Influential African-American Musicians

Browse our library of top African-American Musicians

Louis Armstrong (1901 – 1971)

Louis Armstrong (1901 – 1971)

Having grown up in extreme poverty with an absent father, Louis Armstrong (affectionately known as “Satchmo”) acquired a cornet at a young age with the help of his surrogate family. This clearly sparked something within Armstrong, who had grown up hearing jazz music on the streets of New Orleans. Before long, he was pioneering the transformation of jazz from ensemble music to the solo art form we still recognize today. 

Billie Holiday (1915 – 1959)

Billie Holiday (1915 – 1959)

Born Eleanora Fagan, Billie Holiday grew up in Philadelphia in extreme poverty and endured a very difficult upbringing. Finding her solace in music, Holiday began singing in local clubs as a teenager in her adopted hometown of New York City. It didn’t take long for Holiday’s talent to be recognized in the jazz world. She broke new ground in the late 30s by becoming the first female African-American vocalist to work with a white orchestra. It was at the end of this decade that Holiday sang and recorded the song "Strange Fruit," (a protest of racism in America, particularly the lynching of African-Americans) which was crucial in the beginnings of the Civil Rights Movement.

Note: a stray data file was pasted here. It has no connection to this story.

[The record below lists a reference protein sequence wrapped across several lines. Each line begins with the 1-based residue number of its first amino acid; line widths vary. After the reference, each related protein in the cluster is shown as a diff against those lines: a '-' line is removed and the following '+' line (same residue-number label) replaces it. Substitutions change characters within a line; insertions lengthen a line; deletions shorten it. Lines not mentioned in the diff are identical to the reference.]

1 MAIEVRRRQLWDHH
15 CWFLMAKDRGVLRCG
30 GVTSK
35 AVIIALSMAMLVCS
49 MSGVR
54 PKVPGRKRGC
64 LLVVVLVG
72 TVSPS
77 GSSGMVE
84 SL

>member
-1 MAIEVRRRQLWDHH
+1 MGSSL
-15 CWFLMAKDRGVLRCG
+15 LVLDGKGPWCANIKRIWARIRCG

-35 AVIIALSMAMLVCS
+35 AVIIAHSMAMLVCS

Miles Davis (1926 – 1991)

Miles Davis (1926 – 1991)

Even among this list of musical talent, there are few people in history who can legitimately be referred to as a “musical genius,” but Miles Davis might just be one. Born in Illinois in 1926, Davis traveled to New York City at the age of 18 where he was to study at the prestigious Juilliard School of Music before dropping out in order to become a full-time jazz musician. Davis played nightclubs in the city alongside Charlie “Bird” Parker (with whom he recorded for several years), during which time he developed his unique improvisational style. Albums such as Birth of the Cool and Kind of Blue followed soon after – the latter becoming the biggest-selling jazz album of all time and cited by most critics as the finest in jazz history. 

Jimi Hendrix (1942 – 1970)

Jimi Hendrix (1942 – 1970)

There may be no musician in history who had the impact on their instrument that Jimi Hendrix had on the electric guitar during his lifetime – one that was sadly cut short at the young age of 27. During his short career, Hendrix completely redefined the role of the guitar in popular music, pioneering new musical technologies, styles and techniques. Hendrix also possessed the kind of flamboyant and commanding stage presence which has rarely been seen since. While blues musicians before him had pioneered some of the more outlandish styles of guitar playing (behind the back, between the legs, over the head), Hendrix pushed the boundaries even further – famously setting his guitar on fire at the end of his set at the Monterey Pop Festival in 1967. 

Michael Jackson (1958 – 2009)

Michael Jackson (1958 – 2009)

The “King of Pop,” Michael Jackson experienced a level of fame that no other musician will likely ever come close to. Joining his brothers to form what eventually become the Jackson 5 at the age of five, Michael Jackson had his first number one with the group at just 11 years old. Three more number one singles ensued before Michael Jackson went solo in 1971.